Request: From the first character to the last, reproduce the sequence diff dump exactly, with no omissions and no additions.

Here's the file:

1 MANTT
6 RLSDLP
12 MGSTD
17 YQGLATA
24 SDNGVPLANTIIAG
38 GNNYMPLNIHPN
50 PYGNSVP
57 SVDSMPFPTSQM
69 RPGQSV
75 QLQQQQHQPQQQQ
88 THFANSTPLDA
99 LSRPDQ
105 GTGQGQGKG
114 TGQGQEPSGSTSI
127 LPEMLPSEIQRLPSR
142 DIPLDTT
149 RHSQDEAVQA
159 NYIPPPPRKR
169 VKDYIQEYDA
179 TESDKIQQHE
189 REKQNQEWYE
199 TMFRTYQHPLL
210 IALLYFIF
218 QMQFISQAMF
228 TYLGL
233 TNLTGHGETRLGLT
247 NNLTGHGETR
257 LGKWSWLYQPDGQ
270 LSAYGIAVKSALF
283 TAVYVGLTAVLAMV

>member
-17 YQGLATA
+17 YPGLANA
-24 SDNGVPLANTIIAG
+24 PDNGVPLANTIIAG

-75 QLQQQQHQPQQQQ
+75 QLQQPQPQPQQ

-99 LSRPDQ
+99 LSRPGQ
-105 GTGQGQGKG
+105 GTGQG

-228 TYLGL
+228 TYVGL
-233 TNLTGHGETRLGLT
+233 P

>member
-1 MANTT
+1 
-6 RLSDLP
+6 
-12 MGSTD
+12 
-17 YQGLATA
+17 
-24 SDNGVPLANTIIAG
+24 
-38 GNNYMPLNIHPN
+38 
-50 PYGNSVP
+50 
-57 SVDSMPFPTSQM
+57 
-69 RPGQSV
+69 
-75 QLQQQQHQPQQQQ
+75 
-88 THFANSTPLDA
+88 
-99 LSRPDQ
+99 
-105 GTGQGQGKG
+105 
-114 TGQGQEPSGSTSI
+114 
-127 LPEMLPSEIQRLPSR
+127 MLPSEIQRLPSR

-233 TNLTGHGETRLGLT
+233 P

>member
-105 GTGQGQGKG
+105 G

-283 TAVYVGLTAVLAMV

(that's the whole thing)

1 MANTT
6 RLSDLP
12 MGSTD
17 YQGLATA
24 SDNGVPLANTIIAG
38 GNNYMPLNIHPN
50 PYGNSVP
57 SVDSMPFPTSQM
69 RPGQSV
75 QLQQQQHQPQQQQ
88 THFANSTPLDA
99 LSRPDQ
105 GTGQGQGKG
114 TGQGQEPSGSTSI
127 LPEMLPSEIQRLPSR
142 DIPLDTT
149 RHSQDEAVQA
159 NYIPPPPRKR
169 VKDYIQEYDA
179 TESDKIQQHE
189 REKQNQEWYE
199 TMFRTYQHPLL
210 IALLYFIF
218 QMQFISQAMF
228 TYLGL
233 TNLTGHGETRLGLT
247 NNLTGHGETR
257 LGKWSWLYQPDGQ
270 LSAYGIAVKSALF
283 TAVYVGLTAVLAMV

>member
-17 YQGLATA
+17 YPGLANA
-24 SDNGVPLANTIIAG
+24 PDNGVPLANTIIAG

-75 QLQQQQHQPQQQQ
+75 QLQQPQPQPQQ

-99 LSRPDQ
+99 LSRPGQ
-105 GTGQGQGKG
+105 GTGQG

-228 TYLGL
+228 TYVGL
-233 TNLTGHGETRLGLT
+233 P

>member
-1 MANTT
+1 
-6 RLSDLP
+6 
-12 MGSTD
+12 
-17 YQGLATA
+17 
-24 SDNGVPLANTIIAG
+24 
-38 GNNYMPLNIHPN
+38 
-50 PYGNSVP
+50 
-57 SVDSMPFPTSQM
+57 
-69 RPGQSV
+69 
-75 QLQQQQHQPQQQQ
+75 
-88 THFANSTPLDA
+88 
-99 LSRPDQ
+99 
-105 GTGQGQGKG
+105 
-114 TGQGQEPSGSTSI
+114 
-127 LPEMLPSEIQRLPSR
+127 MLPSEIQRLPSR

-233 TNLTGHGETRLGLT
+233 P

>member
-105 GTGQGQGKG
+105 G

-283 TAVYVGLTAVLAMV